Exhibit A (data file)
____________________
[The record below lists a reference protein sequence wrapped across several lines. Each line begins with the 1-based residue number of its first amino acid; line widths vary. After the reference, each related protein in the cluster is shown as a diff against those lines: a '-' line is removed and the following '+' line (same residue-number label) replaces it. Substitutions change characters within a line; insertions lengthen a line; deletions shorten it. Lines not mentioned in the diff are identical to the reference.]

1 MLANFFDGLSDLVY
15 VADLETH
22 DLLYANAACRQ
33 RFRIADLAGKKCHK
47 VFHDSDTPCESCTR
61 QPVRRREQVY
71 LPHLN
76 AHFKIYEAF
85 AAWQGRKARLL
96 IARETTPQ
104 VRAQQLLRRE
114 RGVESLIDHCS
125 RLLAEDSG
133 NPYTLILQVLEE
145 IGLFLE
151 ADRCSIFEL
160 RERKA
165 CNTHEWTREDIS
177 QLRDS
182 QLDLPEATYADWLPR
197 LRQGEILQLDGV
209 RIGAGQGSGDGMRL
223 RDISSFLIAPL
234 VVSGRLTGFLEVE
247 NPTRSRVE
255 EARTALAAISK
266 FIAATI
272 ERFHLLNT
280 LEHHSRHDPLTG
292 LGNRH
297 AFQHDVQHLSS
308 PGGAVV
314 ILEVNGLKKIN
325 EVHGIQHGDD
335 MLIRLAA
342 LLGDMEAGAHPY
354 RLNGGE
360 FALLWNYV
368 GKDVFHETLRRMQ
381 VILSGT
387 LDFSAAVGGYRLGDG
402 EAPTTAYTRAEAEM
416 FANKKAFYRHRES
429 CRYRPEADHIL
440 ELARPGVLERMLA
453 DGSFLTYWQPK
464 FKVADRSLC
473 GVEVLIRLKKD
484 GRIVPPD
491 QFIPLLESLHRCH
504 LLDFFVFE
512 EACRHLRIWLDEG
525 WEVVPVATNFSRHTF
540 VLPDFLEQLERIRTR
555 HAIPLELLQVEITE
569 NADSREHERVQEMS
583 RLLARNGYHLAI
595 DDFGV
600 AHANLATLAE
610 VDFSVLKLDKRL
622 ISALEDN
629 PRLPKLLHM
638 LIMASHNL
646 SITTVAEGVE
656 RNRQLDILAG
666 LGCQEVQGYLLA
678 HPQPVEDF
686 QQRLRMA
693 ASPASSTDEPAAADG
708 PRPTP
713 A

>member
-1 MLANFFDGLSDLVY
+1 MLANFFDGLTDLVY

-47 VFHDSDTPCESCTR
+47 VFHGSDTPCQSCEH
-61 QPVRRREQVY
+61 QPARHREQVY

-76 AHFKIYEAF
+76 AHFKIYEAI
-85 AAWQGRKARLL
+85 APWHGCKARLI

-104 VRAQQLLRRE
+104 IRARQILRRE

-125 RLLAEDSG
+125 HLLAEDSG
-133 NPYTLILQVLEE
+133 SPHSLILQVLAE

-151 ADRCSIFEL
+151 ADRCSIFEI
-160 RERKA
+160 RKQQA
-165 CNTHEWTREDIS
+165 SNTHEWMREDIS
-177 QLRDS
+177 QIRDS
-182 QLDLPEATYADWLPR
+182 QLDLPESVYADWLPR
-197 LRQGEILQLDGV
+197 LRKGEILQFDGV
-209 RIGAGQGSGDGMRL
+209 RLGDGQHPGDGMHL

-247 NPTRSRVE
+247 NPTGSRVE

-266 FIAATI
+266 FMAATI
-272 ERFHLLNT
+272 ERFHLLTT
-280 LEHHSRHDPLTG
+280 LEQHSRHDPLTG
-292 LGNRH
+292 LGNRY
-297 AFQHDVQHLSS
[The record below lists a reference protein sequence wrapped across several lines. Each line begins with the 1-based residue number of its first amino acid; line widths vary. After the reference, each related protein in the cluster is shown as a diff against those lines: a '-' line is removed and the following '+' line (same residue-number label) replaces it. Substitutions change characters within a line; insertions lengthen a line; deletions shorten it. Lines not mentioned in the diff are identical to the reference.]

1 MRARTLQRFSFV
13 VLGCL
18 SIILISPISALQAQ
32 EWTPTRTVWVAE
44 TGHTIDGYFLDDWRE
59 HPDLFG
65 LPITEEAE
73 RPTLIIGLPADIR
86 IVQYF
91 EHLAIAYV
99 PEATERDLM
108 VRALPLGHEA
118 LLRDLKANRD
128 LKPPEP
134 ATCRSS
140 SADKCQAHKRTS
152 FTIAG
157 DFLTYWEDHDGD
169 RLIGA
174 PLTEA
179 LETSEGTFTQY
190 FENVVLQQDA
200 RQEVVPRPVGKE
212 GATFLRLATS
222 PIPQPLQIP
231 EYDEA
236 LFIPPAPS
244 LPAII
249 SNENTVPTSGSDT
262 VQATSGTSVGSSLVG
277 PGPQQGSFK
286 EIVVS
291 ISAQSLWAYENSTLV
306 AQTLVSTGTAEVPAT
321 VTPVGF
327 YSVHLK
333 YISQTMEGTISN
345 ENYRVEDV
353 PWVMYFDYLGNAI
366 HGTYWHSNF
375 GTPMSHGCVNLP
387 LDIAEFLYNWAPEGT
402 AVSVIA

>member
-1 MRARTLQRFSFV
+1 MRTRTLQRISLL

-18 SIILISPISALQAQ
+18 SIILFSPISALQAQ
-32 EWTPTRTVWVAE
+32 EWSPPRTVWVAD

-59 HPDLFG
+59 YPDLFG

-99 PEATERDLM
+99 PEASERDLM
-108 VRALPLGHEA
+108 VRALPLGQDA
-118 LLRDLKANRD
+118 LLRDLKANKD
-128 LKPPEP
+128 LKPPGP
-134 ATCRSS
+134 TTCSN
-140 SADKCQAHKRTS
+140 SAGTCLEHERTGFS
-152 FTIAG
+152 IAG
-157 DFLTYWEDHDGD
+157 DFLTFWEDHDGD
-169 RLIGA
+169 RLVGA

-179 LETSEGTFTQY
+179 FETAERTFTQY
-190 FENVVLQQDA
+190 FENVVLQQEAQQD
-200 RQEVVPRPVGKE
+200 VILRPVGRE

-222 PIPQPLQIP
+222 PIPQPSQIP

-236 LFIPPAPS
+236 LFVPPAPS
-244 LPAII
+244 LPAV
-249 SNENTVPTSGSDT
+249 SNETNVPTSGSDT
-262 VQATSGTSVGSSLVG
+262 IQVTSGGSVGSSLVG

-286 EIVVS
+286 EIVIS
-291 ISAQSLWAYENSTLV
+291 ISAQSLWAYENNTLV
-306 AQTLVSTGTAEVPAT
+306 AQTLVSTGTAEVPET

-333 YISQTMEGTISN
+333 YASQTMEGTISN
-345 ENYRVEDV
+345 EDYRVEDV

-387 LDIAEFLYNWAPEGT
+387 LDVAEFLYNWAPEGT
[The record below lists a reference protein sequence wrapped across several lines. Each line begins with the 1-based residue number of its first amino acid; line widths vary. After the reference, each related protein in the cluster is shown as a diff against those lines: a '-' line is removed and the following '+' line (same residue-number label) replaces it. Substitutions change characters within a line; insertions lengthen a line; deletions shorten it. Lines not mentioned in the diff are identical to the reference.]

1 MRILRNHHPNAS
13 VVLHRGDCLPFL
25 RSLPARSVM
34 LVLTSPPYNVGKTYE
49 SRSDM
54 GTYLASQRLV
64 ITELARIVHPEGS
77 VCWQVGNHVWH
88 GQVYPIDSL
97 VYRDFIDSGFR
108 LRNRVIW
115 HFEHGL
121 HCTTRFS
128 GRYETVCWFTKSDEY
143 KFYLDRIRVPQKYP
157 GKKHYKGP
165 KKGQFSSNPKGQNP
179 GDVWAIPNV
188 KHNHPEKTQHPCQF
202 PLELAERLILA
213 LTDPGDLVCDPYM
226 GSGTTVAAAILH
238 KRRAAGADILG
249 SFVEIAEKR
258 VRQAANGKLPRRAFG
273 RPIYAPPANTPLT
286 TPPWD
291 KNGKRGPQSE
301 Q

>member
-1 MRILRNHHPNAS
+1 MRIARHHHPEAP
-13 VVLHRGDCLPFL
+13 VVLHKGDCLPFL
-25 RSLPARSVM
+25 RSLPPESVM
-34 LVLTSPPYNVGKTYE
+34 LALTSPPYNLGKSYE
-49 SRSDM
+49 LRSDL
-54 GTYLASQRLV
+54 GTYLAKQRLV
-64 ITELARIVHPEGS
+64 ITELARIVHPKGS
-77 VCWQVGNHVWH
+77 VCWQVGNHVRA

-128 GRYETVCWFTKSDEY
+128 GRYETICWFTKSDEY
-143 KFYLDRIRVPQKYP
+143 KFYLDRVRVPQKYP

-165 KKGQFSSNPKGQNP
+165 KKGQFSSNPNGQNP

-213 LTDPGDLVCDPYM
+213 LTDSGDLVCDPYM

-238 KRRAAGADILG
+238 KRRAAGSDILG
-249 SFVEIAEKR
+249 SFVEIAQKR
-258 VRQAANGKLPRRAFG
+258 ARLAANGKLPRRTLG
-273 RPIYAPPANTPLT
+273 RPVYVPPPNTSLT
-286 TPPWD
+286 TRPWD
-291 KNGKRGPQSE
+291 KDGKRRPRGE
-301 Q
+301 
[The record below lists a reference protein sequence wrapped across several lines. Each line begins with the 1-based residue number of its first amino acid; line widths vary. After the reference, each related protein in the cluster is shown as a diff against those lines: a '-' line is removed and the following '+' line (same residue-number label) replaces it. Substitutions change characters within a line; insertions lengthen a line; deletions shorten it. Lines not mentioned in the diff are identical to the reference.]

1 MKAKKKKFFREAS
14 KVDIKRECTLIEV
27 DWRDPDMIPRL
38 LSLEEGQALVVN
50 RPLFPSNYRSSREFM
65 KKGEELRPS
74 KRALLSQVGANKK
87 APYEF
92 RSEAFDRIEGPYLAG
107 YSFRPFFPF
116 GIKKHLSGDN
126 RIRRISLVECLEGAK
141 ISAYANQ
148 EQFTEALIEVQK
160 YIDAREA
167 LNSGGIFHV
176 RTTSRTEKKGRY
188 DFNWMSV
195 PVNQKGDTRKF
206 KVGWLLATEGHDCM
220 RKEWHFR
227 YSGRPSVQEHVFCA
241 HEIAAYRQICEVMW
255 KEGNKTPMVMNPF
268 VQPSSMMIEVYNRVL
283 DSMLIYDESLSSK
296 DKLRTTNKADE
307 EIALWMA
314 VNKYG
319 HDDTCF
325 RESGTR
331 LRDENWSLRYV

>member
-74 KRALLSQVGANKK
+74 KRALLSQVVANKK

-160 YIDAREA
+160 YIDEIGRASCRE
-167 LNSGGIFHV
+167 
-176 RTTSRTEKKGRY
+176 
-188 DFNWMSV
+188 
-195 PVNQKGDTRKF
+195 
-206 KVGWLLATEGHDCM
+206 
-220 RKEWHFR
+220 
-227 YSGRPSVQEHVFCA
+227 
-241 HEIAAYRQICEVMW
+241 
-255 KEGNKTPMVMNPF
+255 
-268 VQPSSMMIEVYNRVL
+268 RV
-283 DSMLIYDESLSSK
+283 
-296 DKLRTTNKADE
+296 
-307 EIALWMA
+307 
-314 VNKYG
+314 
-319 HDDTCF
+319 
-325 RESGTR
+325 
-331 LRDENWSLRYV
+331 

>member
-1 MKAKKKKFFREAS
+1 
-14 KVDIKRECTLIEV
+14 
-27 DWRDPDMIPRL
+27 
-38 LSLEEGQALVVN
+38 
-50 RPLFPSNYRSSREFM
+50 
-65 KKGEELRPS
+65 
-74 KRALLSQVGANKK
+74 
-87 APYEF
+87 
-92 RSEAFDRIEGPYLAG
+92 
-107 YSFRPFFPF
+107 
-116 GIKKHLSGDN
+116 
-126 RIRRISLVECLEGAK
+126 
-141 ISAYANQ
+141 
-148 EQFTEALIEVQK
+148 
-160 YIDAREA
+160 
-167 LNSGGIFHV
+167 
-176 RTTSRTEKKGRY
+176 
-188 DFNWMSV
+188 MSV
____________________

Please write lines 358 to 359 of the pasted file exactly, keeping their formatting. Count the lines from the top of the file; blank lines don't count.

-14 KVDIKRECTLIEV
+14 